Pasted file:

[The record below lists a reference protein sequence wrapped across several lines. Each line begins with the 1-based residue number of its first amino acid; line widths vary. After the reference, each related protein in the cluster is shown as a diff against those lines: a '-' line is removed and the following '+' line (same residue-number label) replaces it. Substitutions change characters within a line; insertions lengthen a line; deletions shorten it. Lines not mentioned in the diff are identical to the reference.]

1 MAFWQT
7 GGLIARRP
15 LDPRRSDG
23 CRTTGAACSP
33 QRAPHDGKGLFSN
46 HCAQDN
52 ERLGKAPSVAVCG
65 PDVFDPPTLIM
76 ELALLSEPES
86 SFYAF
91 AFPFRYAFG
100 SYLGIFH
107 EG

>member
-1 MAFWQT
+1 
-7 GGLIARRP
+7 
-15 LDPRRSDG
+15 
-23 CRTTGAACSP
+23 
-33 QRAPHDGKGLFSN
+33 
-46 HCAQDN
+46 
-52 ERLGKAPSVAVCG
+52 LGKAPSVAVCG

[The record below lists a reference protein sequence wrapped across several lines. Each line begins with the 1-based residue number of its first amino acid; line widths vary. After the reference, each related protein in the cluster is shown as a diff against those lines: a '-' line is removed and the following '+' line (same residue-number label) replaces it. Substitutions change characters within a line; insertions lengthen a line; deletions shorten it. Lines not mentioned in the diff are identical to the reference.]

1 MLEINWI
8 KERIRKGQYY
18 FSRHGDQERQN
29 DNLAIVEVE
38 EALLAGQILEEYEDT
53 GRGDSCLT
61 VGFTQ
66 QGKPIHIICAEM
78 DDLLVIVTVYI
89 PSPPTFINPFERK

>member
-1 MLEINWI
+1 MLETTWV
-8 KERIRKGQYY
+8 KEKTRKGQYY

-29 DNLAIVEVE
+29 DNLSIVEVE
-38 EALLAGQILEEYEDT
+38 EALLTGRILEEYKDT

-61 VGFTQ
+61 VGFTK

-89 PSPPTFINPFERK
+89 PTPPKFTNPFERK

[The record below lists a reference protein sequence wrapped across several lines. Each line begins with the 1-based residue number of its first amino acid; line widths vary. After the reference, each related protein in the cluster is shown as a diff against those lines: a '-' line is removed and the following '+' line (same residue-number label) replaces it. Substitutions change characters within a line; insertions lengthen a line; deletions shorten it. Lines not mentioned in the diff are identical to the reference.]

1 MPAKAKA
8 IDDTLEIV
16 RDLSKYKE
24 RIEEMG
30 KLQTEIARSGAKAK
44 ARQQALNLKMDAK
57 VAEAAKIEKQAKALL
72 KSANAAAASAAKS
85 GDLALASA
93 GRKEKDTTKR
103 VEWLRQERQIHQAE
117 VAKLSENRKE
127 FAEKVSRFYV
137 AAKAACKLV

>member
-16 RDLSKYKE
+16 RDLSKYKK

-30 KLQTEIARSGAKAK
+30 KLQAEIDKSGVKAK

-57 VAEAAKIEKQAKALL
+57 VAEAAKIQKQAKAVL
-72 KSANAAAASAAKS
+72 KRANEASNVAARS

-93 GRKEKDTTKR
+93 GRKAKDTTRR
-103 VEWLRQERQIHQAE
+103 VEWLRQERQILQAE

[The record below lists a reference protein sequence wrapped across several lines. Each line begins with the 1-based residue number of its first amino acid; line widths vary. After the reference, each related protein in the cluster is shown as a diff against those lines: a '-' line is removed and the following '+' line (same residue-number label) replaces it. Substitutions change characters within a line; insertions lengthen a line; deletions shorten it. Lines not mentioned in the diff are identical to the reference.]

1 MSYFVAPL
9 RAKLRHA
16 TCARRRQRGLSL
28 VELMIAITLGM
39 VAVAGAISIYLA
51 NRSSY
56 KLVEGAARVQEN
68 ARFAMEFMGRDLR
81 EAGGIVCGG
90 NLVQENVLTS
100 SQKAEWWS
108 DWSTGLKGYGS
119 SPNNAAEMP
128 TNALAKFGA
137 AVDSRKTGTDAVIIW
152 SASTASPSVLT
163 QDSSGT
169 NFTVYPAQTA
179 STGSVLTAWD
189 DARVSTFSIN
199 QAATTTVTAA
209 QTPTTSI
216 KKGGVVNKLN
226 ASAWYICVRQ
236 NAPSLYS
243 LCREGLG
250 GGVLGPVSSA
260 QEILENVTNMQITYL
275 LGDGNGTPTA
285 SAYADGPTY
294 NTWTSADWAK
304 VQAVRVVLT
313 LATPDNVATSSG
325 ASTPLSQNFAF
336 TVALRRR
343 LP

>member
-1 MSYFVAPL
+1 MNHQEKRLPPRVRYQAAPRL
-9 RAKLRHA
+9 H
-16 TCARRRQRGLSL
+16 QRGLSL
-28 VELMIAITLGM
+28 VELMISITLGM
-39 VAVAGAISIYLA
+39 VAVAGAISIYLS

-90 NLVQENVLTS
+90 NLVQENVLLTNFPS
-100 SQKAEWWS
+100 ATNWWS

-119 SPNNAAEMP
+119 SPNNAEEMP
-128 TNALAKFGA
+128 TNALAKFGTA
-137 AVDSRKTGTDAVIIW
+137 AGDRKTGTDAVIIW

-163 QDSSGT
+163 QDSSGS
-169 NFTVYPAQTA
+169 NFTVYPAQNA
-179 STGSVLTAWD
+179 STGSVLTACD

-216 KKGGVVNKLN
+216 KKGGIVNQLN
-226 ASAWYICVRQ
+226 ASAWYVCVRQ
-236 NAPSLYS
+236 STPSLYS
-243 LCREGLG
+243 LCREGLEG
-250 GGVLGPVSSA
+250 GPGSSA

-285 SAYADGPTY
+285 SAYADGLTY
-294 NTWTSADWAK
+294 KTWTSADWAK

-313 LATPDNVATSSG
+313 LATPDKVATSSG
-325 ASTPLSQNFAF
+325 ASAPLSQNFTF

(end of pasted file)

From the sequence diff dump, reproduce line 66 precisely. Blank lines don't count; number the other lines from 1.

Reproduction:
117 VAKLSENRKE